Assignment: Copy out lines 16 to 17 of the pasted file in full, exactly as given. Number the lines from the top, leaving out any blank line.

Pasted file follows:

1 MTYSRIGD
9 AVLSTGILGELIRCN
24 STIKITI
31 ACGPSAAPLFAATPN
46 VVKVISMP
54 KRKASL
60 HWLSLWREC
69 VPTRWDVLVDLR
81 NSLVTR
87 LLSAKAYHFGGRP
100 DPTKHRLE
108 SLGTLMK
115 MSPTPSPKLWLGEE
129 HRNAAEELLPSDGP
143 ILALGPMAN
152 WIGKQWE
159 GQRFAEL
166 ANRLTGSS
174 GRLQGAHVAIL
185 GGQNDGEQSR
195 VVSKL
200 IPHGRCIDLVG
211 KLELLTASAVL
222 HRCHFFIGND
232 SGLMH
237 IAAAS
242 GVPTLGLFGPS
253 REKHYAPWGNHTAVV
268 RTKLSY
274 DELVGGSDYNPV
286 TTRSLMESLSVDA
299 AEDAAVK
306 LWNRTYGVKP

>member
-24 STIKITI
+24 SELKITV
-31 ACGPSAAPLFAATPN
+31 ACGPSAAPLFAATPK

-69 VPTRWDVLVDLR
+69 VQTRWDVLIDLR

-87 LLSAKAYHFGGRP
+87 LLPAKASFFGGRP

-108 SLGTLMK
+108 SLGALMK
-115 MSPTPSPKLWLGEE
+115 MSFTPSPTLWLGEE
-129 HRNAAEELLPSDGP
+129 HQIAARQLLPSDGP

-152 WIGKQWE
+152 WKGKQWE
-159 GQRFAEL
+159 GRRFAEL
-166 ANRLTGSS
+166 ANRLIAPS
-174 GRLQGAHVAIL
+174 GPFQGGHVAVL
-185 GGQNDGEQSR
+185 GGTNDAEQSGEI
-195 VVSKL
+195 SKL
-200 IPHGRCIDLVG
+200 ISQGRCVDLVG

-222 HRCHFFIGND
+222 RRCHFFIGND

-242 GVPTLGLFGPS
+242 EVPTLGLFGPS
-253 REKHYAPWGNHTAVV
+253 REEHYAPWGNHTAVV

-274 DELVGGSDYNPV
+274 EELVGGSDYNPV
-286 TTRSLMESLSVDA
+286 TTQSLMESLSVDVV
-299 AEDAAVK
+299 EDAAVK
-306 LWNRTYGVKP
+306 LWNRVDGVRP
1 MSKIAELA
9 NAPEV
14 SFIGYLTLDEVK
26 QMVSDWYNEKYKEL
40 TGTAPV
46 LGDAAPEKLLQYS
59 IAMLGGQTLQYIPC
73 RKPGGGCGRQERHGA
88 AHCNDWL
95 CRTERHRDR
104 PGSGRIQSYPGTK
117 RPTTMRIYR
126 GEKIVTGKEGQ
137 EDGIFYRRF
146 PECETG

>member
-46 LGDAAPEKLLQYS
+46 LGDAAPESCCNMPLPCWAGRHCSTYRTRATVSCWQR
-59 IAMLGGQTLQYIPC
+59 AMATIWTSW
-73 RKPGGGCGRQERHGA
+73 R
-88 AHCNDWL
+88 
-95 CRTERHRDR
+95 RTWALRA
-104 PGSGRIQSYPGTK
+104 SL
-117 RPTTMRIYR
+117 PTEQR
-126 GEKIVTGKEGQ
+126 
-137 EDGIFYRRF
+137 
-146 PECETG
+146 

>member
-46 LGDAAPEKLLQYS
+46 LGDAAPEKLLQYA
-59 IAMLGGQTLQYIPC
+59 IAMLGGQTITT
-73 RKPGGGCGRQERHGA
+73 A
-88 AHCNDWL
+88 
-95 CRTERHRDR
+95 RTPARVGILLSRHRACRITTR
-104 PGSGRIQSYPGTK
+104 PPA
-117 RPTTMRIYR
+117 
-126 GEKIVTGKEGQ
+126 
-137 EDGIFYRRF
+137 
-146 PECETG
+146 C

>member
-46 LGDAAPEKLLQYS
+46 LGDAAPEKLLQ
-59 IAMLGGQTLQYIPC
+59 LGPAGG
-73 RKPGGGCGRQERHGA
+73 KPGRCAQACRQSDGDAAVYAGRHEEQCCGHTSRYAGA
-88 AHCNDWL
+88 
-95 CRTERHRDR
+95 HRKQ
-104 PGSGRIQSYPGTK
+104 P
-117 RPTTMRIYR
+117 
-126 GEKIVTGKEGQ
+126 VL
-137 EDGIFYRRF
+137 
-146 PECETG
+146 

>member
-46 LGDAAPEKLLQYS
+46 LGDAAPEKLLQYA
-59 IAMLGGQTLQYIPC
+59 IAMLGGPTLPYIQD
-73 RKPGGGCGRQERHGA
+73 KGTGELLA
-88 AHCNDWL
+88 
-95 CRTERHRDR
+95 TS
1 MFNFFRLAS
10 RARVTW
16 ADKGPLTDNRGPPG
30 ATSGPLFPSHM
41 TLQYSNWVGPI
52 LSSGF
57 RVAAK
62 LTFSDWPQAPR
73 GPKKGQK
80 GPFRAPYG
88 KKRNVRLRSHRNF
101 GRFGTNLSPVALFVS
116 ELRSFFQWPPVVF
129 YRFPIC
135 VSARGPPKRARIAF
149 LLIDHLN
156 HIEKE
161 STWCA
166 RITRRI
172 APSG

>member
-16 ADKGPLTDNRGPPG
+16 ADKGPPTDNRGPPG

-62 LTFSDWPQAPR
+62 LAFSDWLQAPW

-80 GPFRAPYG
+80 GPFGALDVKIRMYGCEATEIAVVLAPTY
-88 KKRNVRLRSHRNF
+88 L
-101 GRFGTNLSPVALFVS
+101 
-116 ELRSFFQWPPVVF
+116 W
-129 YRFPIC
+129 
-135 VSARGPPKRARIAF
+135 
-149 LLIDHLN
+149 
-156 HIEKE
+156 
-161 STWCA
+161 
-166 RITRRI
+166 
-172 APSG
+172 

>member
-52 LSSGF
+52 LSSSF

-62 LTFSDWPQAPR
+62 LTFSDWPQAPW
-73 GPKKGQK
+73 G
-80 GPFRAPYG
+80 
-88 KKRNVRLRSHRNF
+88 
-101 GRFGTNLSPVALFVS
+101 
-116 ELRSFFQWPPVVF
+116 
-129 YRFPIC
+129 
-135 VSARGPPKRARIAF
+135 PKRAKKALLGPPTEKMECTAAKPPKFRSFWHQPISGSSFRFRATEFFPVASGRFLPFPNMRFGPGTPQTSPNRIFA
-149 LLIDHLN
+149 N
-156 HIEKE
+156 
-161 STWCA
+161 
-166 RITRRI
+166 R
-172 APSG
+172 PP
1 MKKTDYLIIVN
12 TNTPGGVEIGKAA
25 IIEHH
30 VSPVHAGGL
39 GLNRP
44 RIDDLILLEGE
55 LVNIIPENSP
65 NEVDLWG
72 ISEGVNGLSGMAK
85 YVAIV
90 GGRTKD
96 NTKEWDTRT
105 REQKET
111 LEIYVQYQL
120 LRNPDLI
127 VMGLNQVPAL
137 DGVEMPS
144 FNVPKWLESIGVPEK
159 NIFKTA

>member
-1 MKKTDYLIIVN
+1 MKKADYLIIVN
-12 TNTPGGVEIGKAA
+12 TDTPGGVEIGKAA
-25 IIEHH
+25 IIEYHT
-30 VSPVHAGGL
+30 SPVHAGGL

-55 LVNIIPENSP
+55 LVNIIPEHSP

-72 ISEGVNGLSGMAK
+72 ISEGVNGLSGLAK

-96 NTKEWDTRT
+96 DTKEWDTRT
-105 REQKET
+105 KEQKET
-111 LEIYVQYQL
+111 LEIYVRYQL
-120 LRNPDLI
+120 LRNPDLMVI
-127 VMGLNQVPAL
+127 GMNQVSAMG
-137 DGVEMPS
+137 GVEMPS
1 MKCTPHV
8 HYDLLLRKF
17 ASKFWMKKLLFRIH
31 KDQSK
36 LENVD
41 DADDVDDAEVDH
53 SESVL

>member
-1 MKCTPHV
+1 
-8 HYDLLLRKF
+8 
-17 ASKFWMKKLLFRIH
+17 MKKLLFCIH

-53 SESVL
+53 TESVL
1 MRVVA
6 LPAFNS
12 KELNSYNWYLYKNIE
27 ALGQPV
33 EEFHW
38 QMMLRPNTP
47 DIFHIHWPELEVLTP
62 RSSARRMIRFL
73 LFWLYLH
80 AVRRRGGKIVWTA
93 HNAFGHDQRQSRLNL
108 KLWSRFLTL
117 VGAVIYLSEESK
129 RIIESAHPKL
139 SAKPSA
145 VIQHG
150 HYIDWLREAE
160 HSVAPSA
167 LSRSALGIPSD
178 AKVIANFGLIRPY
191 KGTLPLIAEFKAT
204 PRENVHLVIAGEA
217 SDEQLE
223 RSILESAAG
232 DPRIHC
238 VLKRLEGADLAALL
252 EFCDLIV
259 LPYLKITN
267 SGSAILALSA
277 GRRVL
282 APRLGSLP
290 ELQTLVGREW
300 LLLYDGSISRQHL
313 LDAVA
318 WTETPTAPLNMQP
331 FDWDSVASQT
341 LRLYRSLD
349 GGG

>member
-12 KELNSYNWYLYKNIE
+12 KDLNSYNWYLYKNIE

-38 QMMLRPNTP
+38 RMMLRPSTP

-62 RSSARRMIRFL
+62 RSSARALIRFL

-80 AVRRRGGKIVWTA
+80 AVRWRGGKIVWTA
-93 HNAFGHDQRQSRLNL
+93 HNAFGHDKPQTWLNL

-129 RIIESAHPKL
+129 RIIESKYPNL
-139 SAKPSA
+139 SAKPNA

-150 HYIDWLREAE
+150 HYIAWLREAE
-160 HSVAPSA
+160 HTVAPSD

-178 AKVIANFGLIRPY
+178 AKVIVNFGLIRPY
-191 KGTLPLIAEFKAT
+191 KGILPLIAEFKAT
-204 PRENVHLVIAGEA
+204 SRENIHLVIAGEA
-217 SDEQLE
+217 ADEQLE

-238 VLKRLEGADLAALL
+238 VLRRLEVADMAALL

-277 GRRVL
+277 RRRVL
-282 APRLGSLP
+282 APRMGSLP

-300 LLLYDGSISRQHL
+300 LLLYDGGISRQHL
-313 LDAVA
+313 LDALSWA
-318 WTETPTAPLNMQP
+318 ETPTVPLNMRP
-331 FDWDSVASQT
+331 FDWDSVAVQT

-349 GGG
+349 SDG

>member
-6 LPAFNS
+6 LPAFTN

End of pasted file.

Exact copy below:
152 WIGKQWE
159 GQRFAEL